I am not a big fan of redirects because of the pain I have personally experienced. Before changing the perma, see how many incoming links you have to the post/its PR. If you have something going for you, you may not want to change it and instead optimize the post itself (it’s ok sometimes if your URL is not as optimized).

      Given how link masking works, I don’t think using a plugin like pretty links will solve the SEO issue, but I could be wrong.

      Maybe someone more technical can shed some light on this topic???

  3. Oren says:

    Thanks for the tips. I think I have to go back and update all my posts 🙂

    Do you add meta tags to every post or just to the main page of the blog?

    • Sunil says:

      Welcome to the blog Oren. Make sure you implement the tip above before you make any edits. Yes, I do add meta tags as these are critical for SEO. The main page of the blog itself can have meta tags specific to the overall blog’s theme. Thesis does a good job of providing this input capacity.

      Read these two articles: Keyword Research. Blog SEO Using Thesis

      • Oren says:

        Thanks for the tips!

        Do you know of anything like thesis for blogger or a antiping plugin for blogger?

        • Sunil says:

          I do not Oren. In fact I strongly recommend moving away from a free platform like Blogger for several reasons that I have discussed on my blog. You don’t want to loose all your hard effort and most importantly time invested thus far do you?

  4. This is great stuff. I rarely change the old stuff unless it needs updating.

  5. You can change the permalinks so long as you update your .htaccess file to add the necessary permanent redirect. I also believe that WordPress now does such things automatically, internally, though I could be mistaken.

    • Sunil says:

      You are right Kevin, one can internally edit core files to make the redirects work. My biggest concern with redirects is compatibility with host platforms as well as potentially lost SEO (previous back link building efforts).

  6. Stephanie T. Everett says:

    Woooh! This is what I need, Last month I have been penalized 🙁 Thanks for this post no more penalty for me 🙂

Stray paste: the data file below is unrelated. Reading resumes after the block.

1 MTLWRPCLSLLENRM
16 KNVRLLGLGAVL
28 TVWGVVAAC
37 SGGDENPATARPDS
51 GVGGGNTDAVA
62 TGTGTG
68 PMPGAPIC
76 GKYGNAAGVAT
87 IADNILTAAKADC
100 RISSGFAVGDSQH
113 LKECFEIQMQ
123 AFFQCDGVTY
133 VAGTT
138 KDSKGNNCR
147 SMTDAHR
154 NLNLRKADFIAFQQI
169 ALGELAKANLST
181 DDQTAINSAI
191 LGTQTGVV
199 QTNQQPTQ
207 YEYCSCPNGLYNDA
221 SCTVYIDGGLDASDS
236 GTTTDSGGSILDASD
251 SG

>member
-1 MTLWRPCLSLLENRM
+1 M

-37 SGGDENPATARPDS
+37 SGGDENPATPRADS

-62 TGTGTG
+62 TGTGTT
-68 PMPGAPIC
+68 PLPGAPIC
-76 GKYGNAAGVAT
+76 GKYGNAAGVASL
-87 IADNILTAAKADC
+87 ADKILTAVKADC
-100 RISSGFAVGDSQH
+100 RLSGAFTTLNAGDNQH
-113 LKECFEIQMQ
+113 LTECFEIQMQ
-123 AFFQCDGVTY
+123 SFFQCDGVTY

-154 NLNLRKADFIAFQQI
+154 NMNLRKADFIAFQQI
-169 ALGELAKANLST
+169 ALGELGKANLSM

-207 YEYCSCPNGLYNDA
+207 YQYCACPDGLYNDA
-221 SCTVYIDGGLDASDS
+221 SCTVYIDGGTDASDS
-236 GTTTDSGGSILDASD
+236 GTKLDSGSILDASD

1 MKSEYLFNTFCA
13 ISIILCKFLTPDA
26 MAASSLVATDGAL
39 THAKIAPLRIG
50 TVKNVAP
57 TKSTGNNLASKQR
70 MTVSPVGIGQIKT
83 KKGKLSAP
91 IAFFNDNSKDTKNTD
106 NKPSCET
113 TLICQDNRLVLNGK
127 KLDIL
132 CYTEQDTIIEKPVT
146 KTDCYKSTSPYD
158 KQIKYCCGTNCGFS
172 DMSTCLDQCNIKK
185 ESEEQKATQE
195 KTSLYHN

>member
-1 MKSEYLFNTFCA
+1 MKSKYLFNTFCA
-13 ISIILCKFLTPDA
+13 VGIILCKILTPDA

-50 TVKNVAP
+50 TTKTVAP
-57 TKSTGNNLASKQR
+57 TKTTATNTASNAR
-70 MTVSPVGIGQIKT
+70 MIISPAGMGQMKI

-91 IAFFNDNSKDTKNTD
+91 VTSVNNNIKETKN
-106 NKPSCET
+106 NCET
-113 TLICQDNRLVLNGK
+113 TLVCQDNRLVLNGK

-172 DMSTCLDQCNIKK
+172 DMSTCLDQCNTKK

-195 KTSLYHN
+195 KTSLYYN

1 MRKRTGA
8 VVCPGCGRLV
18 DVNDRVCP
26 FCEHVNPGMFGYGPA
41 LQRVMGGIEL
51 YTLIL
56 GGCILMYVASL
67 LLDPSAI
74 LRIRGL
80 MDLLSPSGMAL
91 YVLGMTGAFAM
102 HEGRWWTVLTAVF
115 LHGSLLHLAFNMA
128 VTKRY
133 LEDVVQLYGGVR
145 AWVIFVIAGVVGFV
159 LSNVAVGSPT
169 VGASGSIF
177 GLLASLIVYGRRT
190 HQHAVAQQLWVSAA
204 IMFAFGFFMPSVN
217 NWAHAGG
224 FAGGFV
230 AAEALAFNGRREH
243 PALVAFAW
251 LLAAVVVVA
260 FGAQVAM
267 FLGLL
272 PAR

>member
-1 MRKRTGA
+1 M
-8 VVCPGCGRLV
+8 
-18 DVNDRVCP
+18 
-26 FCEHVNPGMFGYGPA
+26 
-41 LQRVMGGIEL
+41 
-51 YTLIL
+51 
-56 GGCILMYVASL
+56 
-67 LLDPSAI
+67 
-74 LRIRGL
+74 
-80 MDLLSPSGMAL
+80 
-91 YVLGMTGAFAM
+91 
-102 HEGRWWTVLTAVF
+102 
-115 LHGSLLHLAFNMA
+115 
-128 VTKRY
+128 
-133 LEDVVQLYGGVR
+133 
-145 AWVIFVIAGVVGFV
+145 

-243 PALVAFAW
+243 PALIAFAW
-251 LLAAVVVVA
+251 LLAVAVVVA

7. Cheng says:

    Okay dude, I get it. May be this one was the reason for less traffic on my blogs. Now I will edit all my blogs. Thanks for such information.

  8. Hi,
    Thanks for sharing this wonderful article. It helped me gain a lot of info.

  9. well, i havent known about this, luckily i’ve never edited my old post, however i would be careful of this. thank you for the tips and the plugin, Sunil.

  10. Wow, nice sounding device. Also a good reminder of how much more I still have to learn before I can consider myself a skilled blogger, even though I’ve been doing this for nearly three years.

  11. I sometimes publish with a short title, for the URL (I’m using blogger), and republish again with a longer one. Would this be a problem?.. just doing it two or 3 times?

    • Sunil says:

      If you limit the pings by taking precautions such as the above, I wouldn’t worry so much about search engine penalties. I would be more concerned about the impact on your meta tags (which will impact your page’s rank and organic traffic). Might want to look into that…

  12. Toni37 says:

    Hi Sunil, you have such great advices… Thank you for sharing tips for editing a blog post.

  13. Ben says:


    Great info on the ping plugin, I will certainly benefit from this. One thing I wanted to add is that a while back i was restructuring my site categories in an attempt to silo everything properly, therefore a lot of the URLs for my posts changed. i used a 301 redirect plugin (named 301redirects) to assure everything pointed to the right place. Though I agree it is best to never change the URL of an aged post, if you have to, this plugin can help. Cheers.


  14. Maysel03 says:

    Search engines are constantly striving to get relevant and useful results at the top of their rankings. It is sometimes possible to trick a search engine by using techniques with the primary aim of improving search engine rankings rather than providing useful content for visitors. This is called spamming.

    • Sunil says:

      sure is – the black hatters always seem to be a step ahead of the white hatters. best to stick with clean methods consistently over time though, no?